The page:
Thursday, December 28, 2006

Southside Johnny and the Asbury Jukes
Last night, I had tickets to see Southside Johnny and the Asbury Jukes, along with John Eddie, at The Birchmere. Unfortunately, I didn't bring the tickets with me. The deal at The Birchmere (in Alexandria, Virginia, a great place to see music, if you don't already know that) is you get there at some point after 5:00PM, and you're given a number as you enter. Then you drink outside the concert hall until 6:00PM, when they start calling numbers, which allows people to proceed to seats in the concert hall in a fairly civilized manner. My number was 66, when they got to about 60 I pulled the tickets out of my pocket. And realized I had mistakenly grabbed tickets that I had gotten my girlfriend for Christmas for a Tyler Perry play. Oops.

I hustled over to the box office, and was told that the show was not sold out. When I explained what had happened and that I needed to buy another set of tickets, the woman at the box office charitably said that this "happens all the time," and then gave me replacement tickets and said I could bring the forgotten tickets by in the next couple of days and she wouldn't charge my credit card. Her name was Kay, and she is my hero!

So then the show. John Eddie is a Richmond, VA-born 46-year old, who's been around for a while. His favorite adjective is "fucken" and he, and his songs, are funny and self-effacing. Though in his younger days, he was supposed to be the next Springsteen, he reminded me more of John Hiatt or Steve Earle. He's got a strong voice and a tight band, and he was one of the best openers that I've seen for Southside, who sometimes makes some odd selections there. (I'd say he wasn't quite as good as Rick Derringer at the Capital Centre in 1980, but way better than most others, particularly the comedian at the Bayou at some point in mid-80s. That guy sucked.)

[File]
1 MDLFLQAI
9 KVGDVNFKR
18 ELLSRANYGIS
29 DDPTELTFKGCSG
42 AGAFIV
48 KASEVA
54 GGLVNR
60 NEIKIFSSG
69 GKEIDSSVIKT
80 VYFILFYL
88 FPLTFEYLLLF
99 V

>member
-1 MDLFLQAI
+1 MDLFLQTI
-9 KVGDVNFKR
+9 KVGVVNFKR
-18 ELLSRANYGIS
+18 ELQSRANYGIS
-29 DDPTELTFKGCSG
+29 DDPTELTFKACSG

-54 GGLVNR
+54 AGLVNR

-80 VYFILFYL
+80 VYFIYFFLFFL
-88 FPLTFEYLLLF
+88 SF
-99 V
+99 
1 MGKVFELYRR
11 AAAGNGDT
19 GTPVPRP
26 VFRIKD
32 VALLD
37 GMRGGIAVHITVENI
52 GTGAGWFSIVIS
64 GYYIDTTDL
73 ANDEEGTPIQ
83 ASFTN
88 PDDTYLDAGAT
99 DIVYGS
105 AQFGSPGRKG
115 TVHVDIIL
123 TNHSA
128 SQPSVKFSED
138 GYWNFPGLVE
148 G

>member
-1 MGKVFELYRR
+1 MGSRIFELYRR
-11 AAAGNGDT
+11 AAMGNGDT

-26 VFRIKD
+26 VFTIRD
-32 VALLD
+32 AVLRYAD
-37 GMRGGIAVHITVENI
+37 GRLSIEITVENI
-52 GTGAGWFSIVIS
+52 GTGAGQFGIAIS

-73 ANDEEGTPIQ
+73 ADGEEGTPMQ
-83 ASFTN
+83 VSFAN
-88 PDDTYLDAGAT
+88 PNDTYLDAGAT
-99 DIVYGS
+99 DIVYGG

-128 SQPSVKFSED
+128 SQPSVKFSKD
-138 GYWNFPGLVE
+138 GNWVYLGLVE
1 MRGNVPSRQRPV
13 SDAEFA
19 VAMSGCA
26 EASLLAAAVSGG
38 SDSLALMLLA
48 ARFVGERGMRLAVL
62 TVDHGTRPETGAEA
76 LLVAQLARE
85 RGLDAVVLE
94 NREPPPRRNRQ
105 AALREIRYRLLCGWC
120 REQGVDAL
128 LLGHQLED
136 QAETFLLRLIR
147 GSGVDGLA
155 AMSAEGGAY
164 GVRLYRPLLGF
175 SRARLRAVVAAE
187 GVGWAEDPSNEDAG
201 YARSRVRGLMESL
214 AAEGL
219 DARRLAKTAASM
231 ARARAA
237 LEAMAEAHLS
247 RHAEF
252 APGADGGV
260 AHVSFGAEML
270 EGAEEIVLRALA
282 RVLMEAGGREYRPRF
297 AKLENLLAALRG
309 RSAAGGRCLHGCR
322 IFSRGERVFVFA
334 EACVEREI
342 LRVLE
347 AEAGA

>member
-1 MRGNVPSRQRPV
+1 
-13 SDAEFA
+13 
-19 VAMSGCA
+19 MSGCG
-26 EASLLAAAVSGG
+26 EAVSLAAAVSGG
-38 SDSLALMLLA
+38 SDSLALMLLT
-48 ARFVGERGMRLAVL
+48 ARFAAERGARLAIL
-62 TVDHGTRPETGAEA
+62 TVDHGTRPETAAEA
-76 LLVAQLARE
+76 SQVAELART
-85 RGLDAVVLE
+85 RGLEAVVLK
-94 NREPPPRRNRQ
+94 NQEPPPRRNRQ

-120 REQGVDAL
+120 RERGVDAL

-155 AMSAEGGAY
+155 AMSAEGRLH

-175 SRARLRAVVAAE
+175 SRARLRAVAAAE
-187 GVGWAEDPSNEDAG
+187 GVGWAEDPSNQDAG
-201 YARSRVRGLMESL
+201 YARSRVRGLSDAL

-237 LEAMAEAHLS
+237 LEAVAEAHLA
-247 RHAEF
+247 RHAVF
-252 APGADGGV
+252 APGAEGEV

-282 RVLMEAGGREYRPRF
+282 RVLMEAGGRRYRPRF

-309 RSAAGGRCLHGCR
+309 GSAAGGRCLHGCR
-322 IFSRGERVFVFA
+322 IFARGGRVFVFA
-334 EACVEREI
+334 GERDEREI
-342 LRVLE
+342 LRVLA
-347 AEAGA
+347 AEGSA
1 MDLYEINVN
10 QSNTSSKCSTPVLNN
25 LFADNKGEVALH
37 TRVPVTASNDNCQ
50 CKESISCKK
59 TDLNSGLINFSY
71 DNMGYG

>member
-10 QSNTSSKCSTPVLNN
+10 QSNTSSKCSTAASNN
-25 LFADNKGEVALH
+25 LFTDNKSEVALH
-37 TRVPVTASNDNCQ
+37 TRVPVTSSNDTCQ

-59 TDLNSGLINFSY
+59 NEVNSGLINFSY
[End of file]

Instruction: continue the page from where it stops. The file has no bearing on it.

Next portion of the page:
After about a two Dominion Ale break, the woman that had been sitting two seats down from me mysteriously appeared on stage and introduced Southside and his Jukes, who then stormed the stage and charged through a heavy dose of the Southside classics (Paris, Take it Inside, Broke Down Piece of a Man), giving ample time to the Jukes to show off their skills. Southside's usually perfect voice was a little ragged at parts, but, hey, it's the holidays, and he's fucken' 58 and his enthusiasm more than compensated. A James Brown tribute featured vocals by keyboardist Jeff Kazee and guitar hero Bobby Bandiera (who has the James Brown growl down). Bandiera also did a great version of Summer Wind. As things reached, well, a fevered pitch, John Eddie came to the stage for The Fever, and added his vocals, at least for the parts of the song that he knew the lyrics for. They played two encores, and the show ran until shortly after 10:30, which is late for The Birchmere. I can't pretend to be objective about a band I've been going to see since I was 18, but it was a blast, and I'll be happy to see them next time they're in town.

2 comments:

cleavers44 said...

Sounds like a great show, and the Birchmere as always, is a class act.

Are you going to the Slickee Boys/Switchblade show at Iota on Friday?

tadcranky said...

I'd like to, but I don't think it's going to happen -- I'd say 50-50.